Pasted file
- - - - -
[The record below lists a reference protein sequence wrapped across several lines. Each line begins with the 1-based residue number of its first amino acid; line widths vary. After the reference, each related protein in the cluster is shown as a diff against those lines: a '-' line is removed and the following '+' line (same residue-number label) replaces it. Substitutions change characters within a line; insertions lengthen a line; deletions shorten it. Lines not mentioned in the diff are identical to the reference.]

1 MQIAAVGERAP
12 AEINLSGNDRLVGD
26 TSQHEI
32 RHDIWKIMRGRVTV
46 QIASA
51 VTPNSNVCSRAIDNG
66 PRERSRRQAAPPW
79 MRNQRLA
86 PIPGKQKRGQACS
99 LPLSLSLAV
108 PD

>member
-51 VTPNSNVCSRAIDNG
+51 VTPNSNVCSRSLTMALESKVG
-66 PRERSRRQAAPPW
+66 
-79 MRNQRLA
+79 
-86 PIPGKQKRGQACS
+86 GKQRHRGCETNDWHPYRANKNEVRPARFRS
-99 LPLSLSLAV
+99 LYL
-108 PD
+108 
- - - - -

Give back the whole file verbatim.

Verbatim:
[The record below lists a reference protein sequence wrapped across several lines. Each line begins with the 1-based residue number of its first amino acid; line widths vary. After the reference, each related protein in the cluster is shown as a diff against those lines: a '-' line is removed and the following '+' line (same residue-number label) replaces it. Substitutions change characters within a line; insertions lengthen a line; deletions shorten it. Lines not mentioned in the diff are identical to the reference.]

1 MQIAAVGERAP
12 AEINLSGNDRLVGD
26 TSQHEI
32 RHDIWKIMRGRVTV
46 QIASA
51 VTPNSNVCSRAIDNG
66 PRERSRRQAAPPW
79 MRNQRLA
86 PIPGKQKRGQACS
99 LPLSLSLAV
108 PD

>member
-51 VTPNSNVCSRAIDNG
+51 VTPNSNVCSRSLTMALESKVG
-66 PRERSRRQAAPPW
+66 
-79 MRNQRLA
+79 
-86 PIPGKQKRGQACS
+86 GKQRHRGCETNDWHPYRANKNEVRPARFRS
-99 LPLSLSLAV
+99 LYL
-108 PD
+108 